London Stansted airport, best known as the biggest base for Ryanair, plans to announce new inter-continental routes
London Stansted airport, best known as the biggest base for short-haul discount giant Ryanair Holdings, plans to announce as many as three new inter-continental routes even as Brexit takes a toll on growth.
The airport added it’s first such service in June, when Emirates began flights to Dubai, and expects to unveil two long-haul routes and one mid-range service in 2019, Charlie Cornish, chief executive officer of owner Manchester Airports Group, said in an interview Thursday.
With Britain set to leave the European Union in March, demand over the next five years will be lower than it might have been, but Prime Minister Theresa May’s exit plan won’t halt growth, Cornish said.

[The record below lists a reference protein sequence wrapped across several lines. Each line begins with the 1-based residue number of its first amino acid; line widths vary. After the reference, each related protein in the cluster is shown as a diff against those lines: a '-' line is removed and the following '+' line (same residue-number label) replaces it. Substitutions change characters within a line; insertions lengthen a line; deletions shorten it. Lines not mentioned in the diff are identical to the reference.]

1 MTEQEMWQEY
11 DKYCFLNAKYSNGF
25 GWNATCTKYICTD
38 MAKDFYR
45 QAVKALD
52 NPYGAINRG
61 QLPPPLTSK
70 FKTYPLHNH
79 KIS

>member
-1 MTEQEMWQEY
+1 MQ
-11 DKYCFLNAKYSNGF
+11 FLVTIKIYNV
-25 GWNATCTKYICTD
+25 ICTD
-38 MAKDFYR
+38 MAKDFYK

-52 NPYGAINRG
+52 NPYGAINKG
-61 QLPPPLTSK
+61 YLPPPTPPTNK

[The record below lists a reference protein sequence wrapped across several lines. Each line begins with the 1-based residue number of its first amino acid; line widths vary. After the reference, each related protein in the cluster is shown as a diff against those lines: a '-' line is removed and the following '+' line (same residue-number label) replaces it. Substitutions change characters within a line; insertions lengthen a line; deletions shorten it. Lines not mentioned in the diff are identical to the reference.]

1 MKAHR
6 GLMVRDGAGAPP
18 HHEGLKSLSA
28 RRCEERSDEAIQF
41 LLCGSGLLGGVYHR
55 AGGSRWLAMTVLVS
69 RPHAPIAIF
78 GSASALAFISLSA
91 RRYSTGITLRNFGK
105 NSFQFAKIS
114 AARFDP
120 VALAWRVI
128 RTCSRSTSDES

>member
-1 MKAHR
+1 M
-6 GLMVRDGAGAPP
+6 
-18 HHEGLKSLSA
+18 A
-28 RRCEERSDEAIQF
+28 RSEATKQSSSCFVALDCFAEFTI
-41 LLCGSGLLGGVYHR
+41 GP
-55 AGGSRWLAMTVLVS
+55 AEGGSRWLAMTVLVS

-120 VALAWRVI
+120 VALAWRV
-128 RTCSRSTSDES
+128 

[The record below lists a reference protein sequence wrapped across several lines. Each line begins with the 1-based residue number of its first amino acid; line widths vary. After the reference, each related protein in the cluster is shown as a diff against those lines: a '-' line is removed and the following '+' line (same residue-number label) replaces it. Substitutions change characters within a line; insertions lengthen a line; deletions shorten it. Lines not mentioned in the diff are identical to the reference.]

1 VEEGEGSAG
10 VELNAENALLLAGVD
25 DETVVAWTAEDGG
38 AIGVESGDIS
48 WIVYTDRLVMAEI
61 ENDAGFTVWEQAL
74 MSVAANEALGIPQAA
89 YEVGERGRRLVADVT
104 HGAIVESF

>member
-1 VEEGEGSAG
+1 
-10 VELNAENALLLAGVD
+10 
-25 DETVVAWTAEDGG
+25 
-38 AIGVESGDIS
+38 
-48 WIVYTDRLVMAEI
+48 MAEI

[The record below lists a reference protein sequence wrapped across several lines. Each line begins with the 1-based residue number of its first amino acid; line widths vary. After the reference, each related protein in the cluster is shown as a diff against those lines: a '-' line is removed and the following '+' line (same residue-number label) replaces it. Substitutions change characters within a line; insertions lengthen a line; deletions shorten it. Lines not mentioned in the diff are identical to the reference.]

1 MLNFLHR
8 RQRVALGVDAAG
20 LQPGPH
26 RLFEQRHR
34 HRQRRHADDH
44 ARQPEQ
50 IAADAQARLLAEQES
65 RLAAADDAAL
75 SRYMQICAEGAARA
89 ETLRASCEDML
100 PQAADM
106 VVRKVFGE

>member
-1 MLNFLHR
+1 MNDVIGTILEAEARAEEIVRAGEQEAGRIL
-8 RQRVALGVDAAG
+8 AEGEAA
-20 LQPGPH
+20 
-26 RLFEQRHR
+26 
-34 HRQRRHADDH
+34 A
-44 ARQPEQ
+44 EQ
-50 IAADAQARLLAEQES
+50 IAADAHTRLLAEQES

Stansted, 35 miles north of London, is targeting flights to the US, India and China, as well as more Emirates frequencies, spurred by demand from City banks, and technology and drug firms around Cambridge.
“We’ve done projections for all possibilities and while staying in the EU would be our preference, the current agreement is a far better option than a no-deal scenario,” Cornish said.
“The Cambridge corridor is a critical economic asset that will continue to outpace most of the UK. It will be impacted, but Brexit won’t change the overall trajectory.”
Stansted is targeting rapid expansion after a local council last month lifted a cap on annual passenger numbers from 35 million to 43 million. Work on a new arrivals terminal will start next year so that the existing building can focus on departures, bringing a major capacity boost from 2021. The airport lured 26 million travelers last year and anticipates close to 30 million in fiscal 2019.
Passenger numbers at Stansted will gain as London’s Heathrow hub awaits construction of a new runway and Gatwick, a rival discount base located south of the city, also struggles to accommodate more flights.
Stansted is already less reliant on the low-cost sector, with Ryanair accounting for 73 percent of travelers compared with 80 percent when MAG took over in 2013.